Someone in my life recently shared their experience of living in fear over the last year because of the rise of attacks on Asian Americans. Hearing about their experience reminded me of the privilege I have as a person of Asian descent who is able to “pass” as white. Yet, my father’s experience in the Japanese internment camps during WWII and the systematic racism that my family has experienced in America is what inspired me to major in Asian American Studies in college. I was so passionate about how stereotypes influence the lives of Asian Americans that I once dreamed of getting my Ph. D. and becoming a professor in Asian American Studies. It has been over a decade now since I gave up on that dream and slowly lost touch with my Asian American identity.
This weekend I woke up feeling motivated to take action. I made a donation to AAPI Women Lead and texted my friend who is a sociology professor and teaches about race and ethnicity. I asked what they thought I could be doing to be of service right now. They said I should write about my experience because representation matters. This was not the answer I was hoping for. Keenly aware that I do not have the same experiences of racism because I look phenotypically white, I was resistant to share my experience because of my position of privilege. Not to mention I’m further disconnected from the Asian American community while living in London.
Rummaging through my filing box, I found the folder labeled “Grad School”. I wanted to remember why I was so passionate about Asian American Studies that I wanted to pursue a doctoral degree. Tears came to my eyes as I read my Statement of Purpose:
“Once I became cognizant of how socially constructed stereotypes have been used to fuel racist ideology and the internal colonization that people of color have struggled with since their arrival in the U.S., I knew I wanted to dedicate my life to furthering progress for Asian Americans by becoming an active contributor of new knowledge.”
Oh yeah. I wanted to pursue that path to be a positive force for change in the world.
I continued to read my midterm papers and essays that detailed how Asian Americans were cast by the media as the “model minority” at the height of the Civil Rights movement. This conveniently coincided with changes to immigration laws that allowed many highly skilled Asians to enter the U.S. Asian Americans were deemed the model minority to contrast those that were seen as “problematic” minorities, those speaking out and demanding basic human rights. Model minorities don’t speak out about injustices.
Minorities have been pitted against each other and immigration laws have been used to socially engineer an environment that further reinforces these stereotypes. The representation of each minority group changes over time to serve different political agendas. Look at how quickly perceptions of Asians in America have shifted in a year. If we only pay attention to what’s happening to one individual minority group we risk losing sight of this bigger picture. If the system has been built to reinforce our differences and keep us apart, we need to come together to build a better and more inclusive future. This extends to everyone, not just the minorities who are directly impacted.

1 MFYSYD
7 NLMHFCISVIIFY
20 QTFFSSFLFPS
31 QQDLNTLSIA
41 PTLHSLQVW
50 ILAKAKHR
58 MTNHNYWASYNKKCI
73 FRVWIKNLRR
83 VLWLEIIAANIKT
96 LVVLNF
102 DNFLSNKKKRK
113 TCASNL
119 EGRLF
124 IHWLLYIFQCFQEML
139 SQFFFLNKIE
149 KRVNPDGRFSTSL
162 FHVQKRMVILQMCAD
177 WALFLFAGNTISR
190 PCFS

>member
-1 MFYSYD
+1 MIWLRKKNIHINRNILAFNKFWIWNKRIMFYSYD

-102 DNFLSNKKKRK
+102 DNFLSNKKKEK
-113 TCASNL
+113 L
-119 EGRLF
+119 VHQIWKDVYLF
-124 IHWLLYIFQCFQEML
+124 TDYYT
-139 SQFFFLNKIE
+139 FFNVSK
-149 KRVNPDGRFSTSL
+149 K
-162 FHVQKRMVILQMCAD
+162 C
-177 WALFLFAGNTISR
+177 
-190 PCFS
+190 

As my friend reminded me, representation matters. While the model minority myth has benefited some Asian Americans, its goal was to keep us silent and tame while trying to manipulate other groups to follow suit. Unlike previous generations, we have access to new forms of media like YouTube, Medium, and social media platforms that allow us to share our authentic experience to counter politically motivated representations. I’m inspired by the brave Asian and Asian Americans that are speaking out and sharing new stories that highlight our full humanity.
Let’s become mindful of the racist ideology that lives within us. We all have it. It’s part of the human condition. My most salient experiences of racism have come from fellow Asian Americans. We can’t turn a blind eye to the racism that exists within our own communities while working to build a more inclusive future. As we bring our subconscious beliefs into consciousness we can start to change them.
There are millions of people who live in fear that they will be a target of racism or a hate crime because of the way they look. One of the kindest things we can do that requires little effort is being a friendly and loving presence in the world. If someone shares their experiences of racism with you, hold space for them to share without trying to fix or change anything. Sometimes we just need to know that it’s okay to not be okay.
In my qigong class yesterday, my teacher spoke about how anger is useful when put into action for positive change. Anger is an emotion that I have suppressed, believing it was unladylike to feel this basic emotion. Similarly, Asian Americans have been praised for not vocalizing their anger like other minority groups. I like to imagine the systems of power that created these stereotypes that stigmatized anger among women and Asian Americans must have recognized the potency of an angry Asian American woman to change the world. As I have allowed myself to have access to anger, personal power and agency have flowed in as well. Let’s come together and skillfully direct our anger towards making a positive change in the world.